Friday, August 13, 2010

I Forgot To Remember to Forget

Who would know off the top of their head the year the Beatles released Love Me Do as a single, or whether Can’t Buy Me Love was on the Hard Day’s Night Album, or who wrote Nowhere Man (it was mainly John Lennon with some odds and ends by Paul McCartney)? For one person, Bill Stainton, a multiple Emmy Award-winning TV producer, writer, and performer and an internationally-recognized Beatles expert.  Jude Southerland Kessler would also know.  She’s author of the historically researched novel Shoulda Been There. She has spent 20 years and made seven trips to Liverpool to research her comprehensive and thorough novel about the life of John Lennon.   Sharon L. Richards, is another Beatles expert.  She was hired by the Hard Rock Cafe in Orlando, FL to be the Beatles Expert at their museum experience, the Vault.  Sharon’s memories of working at the Hard Rock Vault are contained in her first non-fiction release Nights Inside The Vault. 
Oh, and there’s one other person, a young man with less celebrity.  He’s my 13 year-old grandson Michael Rodriguez who lives in West Orange, NJ, who has autism.  Michael will be entering 8th grade next Fall.  He is socially shy and sometimes acts a little silly for his age, but he has an encyclopedic memory of Beatles songs, the primary Beatle who wrote it and the year and the album was released.  He can recite the order of the play list on any album without hesitation.  If you recite a list of songs on an unnamed Beatle album, with one out of order, he will tell you the album and inform you that you have them out of order and recite the correct order.  Needless to say he will also tell you the year it was released.  Michael’s dad used to play drums in a local rock band, and his older brother plays drums, guitar and piano, so maybe there’s something in the genes in addition to autism that contributes to this unique ability.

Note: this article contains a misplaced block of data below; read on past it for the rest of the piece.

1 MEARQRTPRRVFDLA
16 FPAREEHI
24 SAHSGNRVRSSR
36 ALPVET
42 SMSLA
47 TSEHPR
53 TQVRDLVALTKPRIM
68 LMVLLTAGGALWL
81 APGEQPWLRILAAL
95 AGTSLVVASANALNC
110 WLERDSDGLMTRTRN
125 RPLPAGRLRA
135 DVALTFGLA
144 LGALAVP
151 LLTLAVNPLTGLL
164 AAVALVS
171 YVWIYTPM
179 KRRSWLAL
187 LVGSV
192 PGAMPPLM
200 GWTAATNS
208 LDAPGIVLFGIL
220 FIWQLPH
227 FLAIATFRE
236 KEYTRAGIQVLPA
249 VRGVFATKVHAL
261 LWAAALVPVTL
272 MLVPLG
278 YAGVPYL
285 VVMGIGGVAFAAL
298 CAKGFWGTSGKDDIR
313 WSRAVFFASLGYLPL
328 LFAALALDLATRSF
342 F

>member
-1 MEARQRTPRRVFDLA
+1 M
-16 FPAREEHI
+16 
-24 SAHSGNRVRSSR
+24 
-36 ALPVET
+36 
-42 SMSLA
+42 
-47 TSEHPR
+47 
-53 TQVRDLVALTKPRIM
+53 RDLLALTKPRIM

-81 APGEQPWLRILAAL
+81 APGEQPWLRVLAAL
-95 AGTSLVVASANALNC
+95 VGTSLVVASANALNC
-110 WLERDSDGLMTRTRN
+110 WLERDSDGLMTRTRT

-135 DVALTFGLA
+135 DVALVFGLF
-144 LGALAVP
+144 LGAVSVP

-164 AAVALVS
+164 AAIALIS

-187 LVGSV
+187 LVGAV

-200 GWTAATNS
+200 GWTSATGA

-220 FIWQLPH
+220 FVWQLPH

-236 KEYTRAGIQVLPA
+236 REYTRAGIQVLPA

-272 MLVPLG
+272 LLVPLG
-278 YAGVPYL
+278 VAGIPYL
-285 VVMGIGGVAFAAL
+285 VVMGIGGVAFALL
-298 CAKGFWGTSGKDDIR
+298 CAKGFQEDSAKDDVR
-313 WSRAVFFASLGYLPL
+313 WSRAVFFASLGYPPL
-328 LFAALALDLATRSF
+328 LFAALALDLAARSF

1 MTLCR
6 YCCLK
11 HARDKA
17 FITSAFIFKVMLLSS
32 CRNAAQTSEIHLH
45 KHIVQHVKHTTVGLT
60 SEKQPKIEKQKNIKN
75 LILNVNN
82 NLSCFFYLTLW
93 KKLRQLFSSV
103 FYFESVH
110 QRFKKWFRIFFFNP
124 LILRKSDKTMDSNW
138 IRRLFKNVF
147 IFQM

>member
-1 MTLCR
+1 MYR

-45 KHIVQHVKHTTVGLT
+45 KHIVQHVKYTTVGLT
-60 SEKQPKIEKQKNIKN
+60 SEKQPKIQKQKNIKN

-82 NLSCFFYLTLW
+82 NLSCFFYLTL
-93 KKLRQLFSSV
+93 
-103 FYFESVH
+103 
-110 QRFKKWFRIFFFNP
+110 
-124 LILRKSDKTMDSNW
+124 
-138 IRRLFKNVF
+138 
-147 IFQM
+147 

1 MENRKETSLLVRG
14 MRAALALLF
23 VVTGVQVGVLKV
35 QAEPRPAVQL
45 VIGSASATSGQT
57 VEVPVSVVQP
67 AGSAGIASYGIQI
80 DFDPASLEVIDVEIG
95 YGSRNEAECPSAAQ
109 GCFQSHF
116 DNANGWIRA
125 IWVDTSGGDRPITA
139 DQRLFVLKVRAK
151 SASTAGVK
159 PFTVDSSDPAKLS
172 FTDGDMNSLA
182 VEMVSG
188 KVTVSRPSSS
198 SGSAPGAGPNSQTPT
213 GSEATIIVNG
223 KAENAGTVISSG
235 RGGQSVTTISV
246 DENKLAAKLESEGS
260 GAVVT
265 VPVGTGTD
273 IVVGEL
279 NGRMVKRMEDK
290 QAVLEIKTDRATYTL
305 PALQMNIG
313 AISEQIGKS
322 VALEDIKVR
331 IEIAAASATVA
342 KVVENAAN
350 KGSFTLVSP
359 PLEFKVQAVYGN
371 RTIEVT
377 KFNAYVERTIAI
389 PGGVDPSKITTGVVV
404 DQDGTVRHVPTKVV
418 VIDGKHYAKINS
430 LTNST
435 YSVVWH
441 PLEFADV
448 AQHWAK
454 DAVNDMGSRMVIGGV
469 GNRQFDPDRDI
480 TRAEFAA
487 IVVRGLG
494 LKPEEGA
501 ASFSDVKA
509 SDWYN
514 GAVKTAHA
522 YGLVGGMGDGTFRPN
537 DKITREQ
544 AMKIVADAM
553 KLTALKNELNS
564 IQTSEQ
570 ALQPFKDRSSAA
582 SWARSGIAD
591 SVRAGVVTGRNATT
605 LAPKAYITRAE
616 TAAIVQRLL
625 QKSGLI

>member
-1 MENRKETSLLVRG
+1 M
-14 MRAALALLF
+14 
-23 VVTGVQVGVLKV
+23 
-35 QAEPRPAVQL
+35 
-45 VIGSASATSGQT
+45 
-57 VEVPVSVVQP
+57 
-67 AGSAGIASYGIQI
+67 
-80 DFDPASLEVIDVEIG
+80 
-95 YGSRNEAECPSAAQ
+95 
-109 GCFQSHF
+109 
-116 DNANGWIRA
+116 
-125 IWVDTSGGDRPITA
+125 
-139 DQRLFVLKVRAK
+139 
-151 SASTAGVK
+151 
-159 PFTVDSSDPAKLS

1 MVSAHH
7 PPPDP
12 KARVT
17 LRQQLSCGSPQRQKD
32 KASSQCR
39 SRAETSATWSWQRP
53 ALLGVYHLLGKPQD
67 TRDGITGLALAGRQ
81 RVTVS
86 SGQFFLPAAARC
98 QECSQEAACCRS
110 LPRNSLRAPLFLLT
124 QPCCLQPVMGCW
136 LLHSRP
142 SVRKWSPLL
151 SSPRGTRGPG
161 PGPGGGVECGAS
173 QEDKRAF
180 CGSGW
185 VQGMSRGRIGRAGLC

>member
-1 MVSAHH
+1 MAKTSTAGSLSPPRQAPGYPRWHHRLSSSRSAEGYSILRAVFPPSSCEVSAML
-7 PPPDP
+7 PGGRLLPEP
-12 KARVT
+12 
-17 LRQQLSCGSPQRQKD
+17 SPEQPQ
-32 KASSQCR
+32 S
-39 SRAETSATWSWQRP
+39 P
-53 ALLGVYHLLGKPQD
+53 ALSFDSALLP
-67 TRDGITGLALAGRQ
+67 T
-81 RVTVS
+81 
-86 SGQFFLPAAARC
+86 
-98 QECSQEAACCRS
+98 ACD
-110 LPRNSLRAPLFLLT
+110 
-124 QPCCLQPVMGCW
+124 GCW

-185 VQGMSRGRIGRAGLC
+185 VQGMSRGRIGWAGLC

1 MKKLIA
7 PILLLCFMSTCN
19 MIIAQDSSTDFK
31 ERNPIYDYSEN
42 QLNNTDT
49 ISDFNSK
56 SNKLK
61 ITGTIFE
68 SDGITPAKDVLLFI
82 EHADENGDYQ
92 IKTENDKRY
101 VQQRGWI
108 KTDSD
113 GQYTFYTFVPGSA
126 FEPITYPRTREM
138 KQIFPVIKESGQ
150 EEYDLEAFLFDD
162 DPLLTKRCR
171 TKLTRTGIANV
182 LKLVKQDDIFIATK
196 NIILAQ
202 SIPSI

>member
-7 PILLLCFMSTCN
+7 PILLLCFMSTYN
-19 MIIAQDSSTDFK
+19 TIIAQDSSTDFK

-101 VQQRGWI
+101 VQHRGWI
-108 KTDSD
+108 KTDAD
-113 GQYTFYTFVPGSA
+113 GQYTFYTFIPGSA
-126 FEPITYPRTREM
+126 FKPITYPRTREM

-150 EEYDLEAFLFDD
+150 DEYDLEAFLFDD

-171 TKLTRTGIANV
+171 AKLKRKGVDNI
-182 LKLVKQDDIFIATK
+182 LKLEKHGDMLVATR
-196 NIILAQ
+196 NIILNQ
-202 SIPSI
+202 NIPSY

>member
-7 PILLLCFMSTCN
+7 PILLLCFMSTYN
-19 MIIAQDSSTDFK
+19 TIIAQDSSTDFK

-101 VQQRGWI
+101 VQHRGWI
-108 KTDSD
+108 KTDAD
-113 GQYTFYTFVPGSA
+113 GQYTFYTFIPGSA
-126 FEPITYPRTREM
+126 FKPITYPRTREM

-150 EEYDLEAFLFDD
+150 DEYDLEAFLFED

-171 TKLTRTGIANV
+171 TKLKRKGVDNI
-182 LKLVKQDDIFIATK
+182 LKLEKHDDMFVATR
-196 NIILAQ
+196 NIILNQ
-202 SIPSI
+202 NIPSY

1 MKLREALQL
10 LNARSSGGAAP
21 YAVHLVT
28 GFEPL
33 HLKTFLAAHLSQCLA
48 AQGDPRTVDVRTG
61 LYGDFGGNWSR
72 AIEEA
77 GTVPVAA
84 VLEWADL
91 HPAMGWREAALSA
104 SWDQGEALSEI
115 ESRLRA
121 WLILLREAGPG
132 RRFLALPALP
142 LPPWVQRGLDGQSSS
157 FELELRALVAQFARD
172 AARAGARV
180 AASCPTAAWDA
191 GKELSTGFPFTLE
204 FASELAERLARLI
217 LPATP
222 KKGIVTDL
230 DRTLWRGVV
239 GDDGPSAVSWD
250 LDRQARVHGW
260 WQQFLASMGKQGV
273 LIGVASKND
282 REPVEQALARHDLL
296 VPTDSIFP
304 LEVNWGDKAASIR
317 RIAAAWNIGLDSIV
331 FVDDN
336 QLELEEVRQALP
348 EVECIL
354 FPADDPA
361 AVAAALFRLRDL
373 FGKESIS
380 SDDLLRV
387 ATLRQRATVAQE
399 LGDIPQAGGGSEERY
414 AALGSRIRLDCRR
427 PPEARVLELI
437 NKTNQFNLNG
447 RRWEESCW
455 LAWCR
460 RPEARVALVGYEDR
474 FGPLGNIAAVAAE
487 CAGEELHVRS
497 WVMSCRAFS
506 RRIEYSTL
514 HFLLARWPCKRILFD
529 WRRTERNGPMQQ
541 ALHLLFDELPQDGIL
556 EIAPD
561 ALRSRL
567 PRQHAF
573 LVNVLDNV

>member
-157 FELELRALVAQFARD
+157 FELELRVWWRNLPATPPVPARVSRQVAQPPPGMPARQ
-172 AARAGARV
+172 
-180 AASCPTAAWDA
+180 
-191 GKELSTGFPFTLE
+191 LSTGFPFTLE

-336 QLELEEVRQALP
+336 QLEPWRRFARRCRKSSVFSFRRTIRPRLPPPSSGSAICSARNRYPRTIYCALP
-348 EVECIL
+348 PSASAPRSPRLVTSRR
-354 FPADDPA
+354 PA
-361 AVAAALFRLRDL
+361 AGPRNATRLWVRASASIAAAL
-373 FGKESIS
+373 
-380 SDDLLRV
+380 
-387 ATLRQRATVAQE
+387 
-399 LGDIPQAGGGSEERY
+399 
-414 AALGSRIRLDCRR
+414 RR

1. One boy with autism who I taught tennis lessons to had an incredible knowledge of pinball machines.

    I feel like those with autism, who tend to have narrow interests, are simply more likely to build encyclopedic knowledge of subjects as they tend to only focus on a few (or even one).

    It sounds like your grandson has developed incredibly detailed equivalence classes regarding the Beatles rather than any fantastic memory capabilities.

    You yourself have an encyclopedic knowledge of applied behavior analysis. What is different is the novelty of the subject you've mastered compared to Michael, no?

  2. Michael's mastery of the Beatles' discography is a peak skill, while most of us develop similar levels of knowledge and skills across an array of domains. One can imagine the confusion of Michael's teachers when he rattles off Beatles' songs and their release dates but has difficult remembering the town in which he lives.